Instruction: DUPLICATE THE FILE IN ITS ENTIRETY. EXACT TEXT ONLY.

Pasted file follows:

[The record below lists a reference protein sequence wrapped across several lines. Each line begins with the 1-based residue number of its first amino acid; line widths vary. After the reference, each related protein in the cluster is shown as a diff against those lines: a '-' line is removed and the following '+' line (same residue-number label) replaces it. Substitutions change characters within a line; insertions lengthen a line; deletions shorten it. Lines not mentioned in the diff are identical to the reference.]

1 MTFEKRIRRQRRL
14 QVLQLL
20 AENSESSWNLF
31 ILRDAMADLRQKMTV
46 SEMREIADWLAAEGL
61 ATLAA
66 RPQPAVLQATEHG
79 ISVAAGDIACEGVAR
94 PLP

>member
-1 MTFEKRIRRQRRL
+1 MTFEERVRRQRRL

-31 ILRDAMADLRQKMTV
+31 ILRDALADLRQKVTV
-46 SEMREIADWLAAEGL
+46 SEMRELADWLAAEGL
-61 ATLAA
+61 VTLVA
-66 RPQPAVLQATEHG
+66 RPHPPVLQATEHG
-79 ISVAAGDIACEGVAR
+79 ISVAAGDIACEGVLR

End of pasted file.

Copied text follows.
[The record below lists a reference protein sequence wrapped across several lines. Each line begins with the 1-based residue number of its first amino acid; line widths vary. After the reference, each related protein in the cluster is shown as a diff against those lines: a '-' line is removed and the following '+' line (same residue-number label) replaces it. Substitutions change characters within a line; insertions lengthen a line; deletions shorten it. Lines not mentioned in the diff are identical to the reference.]

1 MTFEKRIRRQRRL
14 QVLQLL
20 AENSESSWNLF
31 ILRDAMADLRQKMTV
46 SEMREIADWLAAEGL
61 ATLAA
66 RPQPAVLQATEHG
79 ISVAAGDIACEGVAR
94 PLP

>member
-1 MTFEKRIRRQRRL
+1 MTFEERVRRQRRL

-31 ILRDAMADLRQKMTV
+31 ILRDALADLRQKVTV
-46 SEMREIADWLAAEGL
+46 SEMRELADWLAAEGL
-61 ATLAA
+61 VTLVA
-66 RPQPAVLQATEHG
+66 RPHPPVLQATEHG
-79 ISVAAGDIACEGVAR
+79 ISVAAGDIACEGVLR